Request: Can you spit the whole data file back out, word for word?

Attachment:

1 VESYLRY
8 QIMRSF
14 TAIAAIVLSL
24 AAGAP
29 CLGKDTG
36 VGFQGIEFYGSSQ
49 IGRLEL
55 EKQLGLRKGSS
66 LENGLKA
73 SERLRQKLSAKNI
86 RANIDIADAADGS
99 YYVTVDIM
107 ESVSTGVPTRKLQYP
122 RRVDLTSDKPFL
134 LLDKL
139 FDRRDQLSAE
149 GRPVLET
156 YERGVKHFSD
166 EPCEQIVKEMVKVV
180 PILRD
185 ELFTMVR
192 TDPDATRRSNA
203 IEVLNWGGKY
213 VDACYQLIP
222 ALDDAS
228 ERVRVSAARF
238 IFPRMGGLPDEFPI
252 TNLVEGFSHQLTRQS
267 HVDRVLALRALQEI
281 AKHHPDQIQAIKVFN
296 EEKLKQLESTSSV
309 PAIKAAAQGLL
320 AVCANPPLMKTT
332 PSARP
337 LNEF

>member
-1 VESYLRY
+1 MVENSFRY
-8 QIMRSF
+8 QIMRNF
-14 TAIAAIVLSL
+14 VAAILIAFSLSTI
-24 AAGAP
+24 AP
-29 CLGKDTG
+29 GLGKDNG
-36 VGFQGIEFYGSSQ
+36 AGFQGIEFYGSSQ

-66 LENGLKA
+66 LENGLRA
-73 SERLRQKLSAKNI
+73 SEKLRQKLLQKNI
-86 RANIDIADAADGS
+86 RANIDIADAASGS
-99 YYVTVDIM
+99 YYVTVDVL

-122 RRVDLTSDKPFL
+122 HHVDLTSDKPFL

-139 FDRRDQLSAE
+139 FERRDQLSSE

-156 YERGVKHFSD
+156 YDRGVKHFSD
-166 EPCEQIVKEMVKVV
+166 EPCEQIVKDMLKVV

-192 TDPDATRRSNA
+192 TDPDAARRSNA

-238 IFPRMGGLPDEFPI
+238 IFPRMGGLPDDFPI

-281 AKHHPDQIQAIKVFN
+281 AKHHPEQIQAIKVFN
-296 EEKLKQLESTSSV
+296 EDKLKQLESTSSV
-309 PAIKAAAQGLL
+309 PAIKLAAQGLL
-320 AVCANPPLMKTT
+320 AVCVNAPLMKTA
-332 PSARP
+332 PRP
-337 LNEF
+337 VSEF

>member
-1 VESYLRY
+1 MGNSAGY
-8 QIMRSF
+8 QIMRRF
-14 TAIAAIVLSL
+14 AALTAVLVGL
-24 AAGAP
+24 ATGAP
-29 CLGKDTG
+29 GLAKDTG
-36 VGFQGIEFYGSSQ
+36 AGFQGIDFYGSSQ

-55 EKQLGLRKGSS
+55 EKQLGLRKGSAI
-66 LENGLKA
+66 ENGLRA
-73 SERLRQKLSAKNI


1 VESYLRY
8 QIMRSF
14 TAIAAIVLSL
24 AAGAP
29 CLGKDTG
36 VGFQGIEFYGSSQ
49 IGRLEL
55 EKQLGLRKGSS
66 LENGLKA
73 SERLRQKLSAKNI
86 RANIDIADAADGS
99 YYVTVDIM
107 ESVSTGVPTRKLQYP
122 RRVDLTSDKPFL
134 LLDKL
139 FDRRDQLSAE
149 GRPVLET
156 YERGVKHFSD
166 EPCEQIVKEMVKVV
180 PILRD
185 ELFTMVR
192 TDPDATRRSNA
203 IEVLNWGGKY
213 VDACYQLIP
222 ALDDAS
228 ERVRVSAARF
238 IFPRMGGLPDEFPI
252 TNLVEGFSHQLTRQS
267 HVDRVLALRALQEI
281 AKHHPDQIQAIKVFN
296 EEKLKQLESTSSV
309 PAIKAAAQGLL
320 AVCANPPLMKTT
332 PSARP
337 LNEF

>member
-1 VESYLRY
+1 MVENSFRY
-8 QIMRSF
+8 QIMRNF
-14 TAIAAIVLSL
+14 VAAILIAFSLSTI
-24 AAGAP
+24 AP
-29 CLGKDTG
+29 GLGKDNG
-36 VGFQGIEFYGSSQ
+36 AGFQGIEFYGSSQ

-66 LENGLKA
+66 LENGLRA
-73 SERLRQKLSAKNI
+73 SEKLRQKLLQKNI
-86 RANIDIADAADGS
+86 RANIDIADAASGS
-99 YYVTVDIM
+99 YYVTVDVL

-122 RRVDLTSDKPFL
+122 HHVDLTSDKPFL

-139 FDRRDQLSAE
+139 FERRDQLSSE

-156 YERGVKHFSD
+156 YDRGVKHFSD
-166 EPCEQIVKEMVKVV
+166 EPCEQIVKDMLKVV

-192 TDPDATRRSNA
+192 TDPDAARRSNA

-238 IFPRMGGLPDEFPI
+238 IFPRMGGLPDDFPI

-281 AKHHPDQIQAIKVFN
+281 AKHHPEQIQAIKVFN
-296 EEKLKQLESTSSV
+296 EDKLKQLESTSSV
-309 PAIKAAAQGLL
+309 PAIKLAAQGLL
-320 AVCANPPLMKTT
+320 AVCVNAPLMKTA
-332 PSARP
+332 PRP
-337 LNEF
+337 VSEF

>member
-1 VESYLRY
+1 MGNSAGY
-8 QIMRSF
+8 QIMRRF
-14 TAIAAIVLSL
+14 AALTAVLVGL
-24 AAGAP
+24 ATGAP
-29 CLGKDTG
+29 GLAKDTG
-36 VGFQGIEFYGSSQ
+36 AGFQGIDFYGSSQ

-55 EKQLGLRKGSS
+55 EKQLGLRKGSAI
-66 LENGLKA
+66 ENGLRA
-73 SERLRQKLSAKNI